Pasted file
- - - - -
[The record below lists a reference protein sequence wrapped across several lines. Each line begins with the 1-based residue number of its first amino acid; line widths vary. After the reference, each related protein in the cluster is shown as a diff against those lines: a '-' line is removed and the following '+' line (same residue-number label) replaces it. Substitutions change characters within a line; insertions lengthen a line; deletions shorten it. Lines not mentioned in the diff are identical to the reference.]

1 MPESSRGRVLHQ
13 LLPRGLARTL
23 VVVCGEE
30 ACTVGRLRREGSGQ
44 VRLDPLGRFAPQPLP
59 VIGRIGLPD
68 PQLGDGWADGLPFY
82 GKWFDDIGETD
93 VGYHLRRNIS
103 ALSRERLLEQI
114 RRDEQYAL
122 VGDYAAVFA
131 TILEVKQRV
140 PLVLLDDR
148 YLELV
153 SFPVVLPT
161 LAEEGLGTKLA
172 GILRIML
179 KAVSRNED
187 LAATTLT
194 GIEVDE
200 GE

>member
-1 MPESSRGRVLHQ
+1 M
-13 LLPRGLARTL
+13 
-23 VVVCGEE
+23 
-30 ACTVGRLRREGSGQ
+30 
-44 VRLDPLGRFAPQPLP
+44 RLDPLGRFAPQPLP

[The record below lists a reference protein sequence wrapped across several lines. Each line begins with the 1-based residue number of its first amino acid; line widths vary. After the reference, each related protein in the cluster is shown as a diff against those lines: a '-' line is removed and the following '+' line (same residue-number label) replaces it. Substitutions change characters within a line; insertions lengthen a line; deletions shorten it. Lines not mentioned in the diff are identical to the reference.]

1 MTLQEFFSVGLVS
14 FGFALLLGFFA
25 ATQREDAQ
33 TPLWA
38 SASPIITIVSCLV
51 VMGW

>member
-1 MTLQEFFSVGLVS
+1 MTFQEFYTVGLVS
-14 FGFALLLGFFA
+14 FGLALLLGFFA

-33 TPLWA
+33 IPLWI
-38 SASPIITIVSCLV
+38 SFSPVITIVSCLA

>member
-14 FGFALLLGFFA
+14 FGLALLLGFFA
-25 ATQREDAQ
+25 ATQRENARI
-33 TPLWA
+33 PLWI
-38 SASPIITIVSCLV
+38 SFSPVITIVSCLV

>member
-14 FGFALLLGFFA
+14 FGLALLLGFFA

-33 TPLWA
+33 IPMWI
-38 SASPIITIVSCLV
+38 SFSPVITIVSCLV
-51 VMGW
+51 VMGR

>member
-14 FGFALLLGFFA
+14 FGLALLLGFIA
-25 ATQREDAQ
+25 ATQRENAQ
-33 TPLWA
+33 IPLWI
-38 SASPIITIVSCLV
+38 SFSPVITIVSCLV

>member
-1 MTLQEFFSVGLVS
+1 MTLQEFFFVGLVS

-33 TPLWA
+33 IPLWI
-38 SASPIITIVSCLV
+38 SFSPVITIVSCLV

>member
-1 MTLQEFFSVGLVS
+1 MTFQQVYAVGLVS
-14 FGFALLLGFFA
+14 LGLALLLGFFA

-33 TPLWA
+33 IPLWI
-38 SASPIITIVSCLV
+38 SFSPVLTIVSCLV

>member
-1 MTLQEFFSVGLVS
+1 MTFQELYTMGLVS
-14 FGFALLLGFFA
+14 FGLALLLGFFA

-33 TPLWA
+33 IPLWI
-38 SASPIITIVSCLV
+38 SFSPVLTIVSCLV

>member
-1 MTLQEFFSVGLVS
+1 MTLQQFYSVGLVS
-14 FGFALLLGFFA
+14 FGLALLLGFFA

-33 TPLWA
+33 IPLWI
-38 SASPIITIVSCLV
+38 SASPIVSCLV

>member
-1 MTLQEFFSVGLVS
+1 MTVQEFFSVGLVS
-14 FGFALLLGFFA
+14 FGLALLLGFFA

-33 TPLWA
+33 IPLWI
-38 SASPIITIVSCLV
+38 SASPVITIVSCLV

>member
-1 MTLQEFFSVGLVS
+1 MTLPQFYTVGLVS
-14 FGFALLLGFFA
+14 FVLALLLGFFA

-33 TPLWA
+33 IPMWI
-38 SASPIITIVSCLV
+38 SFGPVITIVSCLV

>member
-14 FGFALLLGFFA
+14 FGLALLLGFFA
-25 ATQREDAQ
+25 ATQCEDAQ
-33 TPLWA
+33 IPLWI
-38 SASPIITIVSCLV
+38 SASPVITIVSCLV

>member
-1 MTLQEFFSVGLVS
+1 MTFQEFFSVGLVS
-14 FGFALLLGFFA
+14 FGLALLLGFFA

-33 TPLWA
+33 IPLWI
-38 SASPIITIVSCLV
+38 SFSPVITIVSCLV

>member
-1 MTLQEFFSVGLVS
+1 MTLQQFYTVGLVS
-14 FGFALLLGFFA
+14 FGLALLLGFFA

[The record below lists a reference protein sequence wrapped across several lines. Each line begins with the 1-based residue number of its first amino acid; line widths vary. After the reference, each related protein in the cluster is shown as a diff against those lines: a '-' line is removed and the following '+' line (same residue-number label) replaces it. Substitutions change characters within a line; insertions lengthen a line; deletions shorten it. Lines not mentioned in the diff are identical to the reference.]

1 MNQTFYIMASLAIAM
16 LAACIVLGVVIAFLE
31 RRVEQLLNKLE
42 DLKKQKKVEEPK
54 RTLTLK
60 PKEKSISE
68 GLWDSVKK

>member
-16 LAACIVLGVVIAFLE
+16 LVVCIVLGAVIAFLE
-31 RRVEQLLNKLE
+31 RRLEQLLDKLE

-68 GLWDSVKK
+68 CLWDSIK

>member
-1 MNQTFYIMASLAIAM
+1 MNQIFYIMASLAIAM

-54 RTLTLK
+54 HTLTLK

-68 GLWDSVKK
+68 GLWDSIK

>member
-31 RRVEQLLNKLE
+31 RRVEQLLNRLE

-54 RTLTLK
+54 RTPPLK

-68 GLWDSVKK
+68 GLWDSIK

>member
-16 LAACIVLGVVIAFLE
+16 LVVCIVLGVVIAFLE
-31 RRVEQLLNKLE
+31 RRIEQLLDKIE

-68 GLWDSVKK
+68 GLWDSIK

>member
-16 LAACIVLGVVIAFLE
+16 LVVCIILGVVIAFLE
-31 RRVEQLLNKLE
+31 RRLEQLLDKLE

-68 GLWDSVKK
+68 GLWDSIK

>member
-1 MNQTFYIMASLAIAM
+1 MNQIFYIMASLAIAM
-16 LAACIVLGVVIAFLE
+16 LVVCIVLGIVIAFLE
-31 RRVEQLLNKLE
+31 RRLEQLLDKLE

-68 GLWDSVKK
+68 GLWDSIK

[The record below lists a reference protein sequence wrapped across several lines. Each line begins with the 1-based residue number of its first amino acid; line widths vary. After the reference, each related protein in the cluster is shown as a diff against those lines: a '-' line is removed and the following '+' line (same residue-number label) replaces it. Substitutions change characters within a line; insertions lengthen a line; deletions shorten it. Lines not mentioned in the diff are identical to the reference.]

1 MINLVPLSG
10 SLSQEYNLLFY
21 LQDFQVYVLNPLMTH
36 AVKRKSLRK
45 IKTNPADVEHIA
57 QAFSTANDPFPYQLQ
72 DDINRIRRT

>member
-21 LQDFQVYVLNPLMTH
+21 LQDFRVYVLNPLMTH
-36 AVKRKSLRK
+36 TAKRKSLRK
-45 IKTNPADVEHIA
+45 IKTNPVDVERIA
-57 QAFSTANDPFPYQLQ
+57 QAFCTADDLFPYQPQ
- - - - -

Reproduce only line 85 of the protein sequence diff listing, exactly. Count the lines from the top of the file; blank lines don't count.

>member